"TUNKHANNOCK, Pa.—Atop a hill at the end of a road called P&G Warehouse Way sits a warehouse stocked with Pampers diapers, Bounty paper towels and other items made byProcter & Gamble Co.  It also houses an ambitious experiment Inc.
Each day, P&G loads products onto pallets and passes them over to Amazon inside a small, fenced-off area. Amazon employees then package, label and ship the items directly to the people who ordered them.
The e-commerce giant is quietly setting up shop inside the warehouses of a number of important suppliers as it works to open up the next big frontier for Internet sales: everyday products like toilet paper, diapers and shampoo.
The under-the-tent arrangement is one Amazon's competitors don't currently enjoy, and it offers a rare glimpse at how the company is trying to stay ahead of rivals including discount chains, club stores and grocers.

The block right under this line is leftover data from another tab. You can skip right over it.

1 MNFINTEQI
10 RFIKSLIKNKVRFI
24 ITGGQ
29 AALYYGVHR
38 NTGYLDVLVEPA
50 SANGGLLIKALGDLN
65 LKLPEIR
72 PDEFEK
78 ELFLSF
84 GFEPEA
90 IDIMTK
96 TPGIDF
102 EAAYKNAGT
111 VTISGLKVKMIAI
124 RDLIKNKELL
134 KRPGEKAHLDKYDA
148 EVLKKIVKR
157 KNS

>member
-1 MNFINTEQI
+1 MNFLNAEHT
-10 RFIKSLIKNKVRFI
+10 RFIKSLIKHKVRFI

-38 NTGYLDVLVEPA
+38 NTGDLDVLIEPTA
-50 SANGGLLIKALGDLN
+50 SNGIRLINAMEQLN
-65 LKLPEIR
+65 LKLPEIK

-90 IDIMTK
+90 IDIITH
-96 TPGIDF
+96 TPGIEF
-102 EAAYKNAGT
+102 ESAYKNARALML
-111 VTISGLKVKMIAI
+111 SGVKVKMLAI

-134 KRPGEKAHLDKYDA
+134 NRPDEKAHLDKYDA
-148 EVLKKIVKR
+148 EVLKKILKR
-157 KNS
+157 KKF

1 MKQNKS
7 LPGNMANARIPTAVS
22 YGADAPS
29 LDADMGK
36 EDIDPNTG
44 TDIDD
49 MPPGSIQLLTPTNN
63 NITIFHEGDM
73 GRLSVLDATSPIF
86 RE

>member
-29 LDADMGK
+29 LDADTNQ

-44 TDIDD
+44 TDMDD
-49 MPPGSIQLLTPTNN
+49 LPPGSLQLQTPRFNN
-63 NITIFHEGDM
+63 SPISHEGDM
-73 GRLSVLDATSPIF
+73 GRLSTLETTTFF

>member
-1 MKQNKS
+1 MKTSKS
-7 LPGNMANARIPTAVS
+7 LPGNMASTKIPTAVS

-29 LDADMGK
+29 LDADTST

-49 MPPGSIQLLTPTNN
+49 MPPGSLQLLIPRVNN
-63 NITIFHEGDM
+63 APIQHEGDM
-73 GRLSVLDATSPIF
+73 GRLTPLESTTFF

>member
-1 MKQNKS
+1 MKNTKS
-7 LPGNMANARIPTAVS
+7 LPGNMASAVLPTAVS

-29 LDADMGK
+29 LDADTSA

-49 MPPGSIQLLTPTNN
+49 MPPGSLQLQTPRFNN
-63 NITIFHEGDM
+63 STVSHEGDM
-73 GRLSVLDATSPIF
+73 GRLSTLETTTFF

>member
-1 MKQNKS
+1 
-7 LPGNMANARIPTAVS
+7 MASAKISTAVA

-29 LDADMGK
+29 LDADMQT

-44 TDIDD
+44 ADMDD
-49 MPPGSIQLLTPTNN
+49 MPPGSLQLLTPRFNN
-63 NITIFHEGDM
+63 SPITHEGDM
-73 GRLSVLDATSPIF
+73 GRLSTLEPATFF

Logistics have long been crucial to success in retail. Years ago, Wal-Mart Stores  set up a system that lets suppliers monitor what needs to be replenished. Amazon instead is going out to its suppliers with a program it calls Vendor Flex. By piggybacking on their warehouses and distribution networks, Amazon is able to reduce its own costs of moving and storing goods, better compete on price with Wal-Mart and club stores like Costco Wholesale Corp., and cut the time it takes to get items to doorsteps.... 
.....…More efficient distribution and changing consumer habits are unlocking the market. If online sales of consumer packaged goods could rise to the 6% share the Internet claims of retail overall, Amazon could generate an extra $10 billion in revenue selling nonfood consumer goods, up from less than $2 billion currently, estimates Mark Mahaney, an Internet stocks analyst at RBC Capital Markets in San Francisco."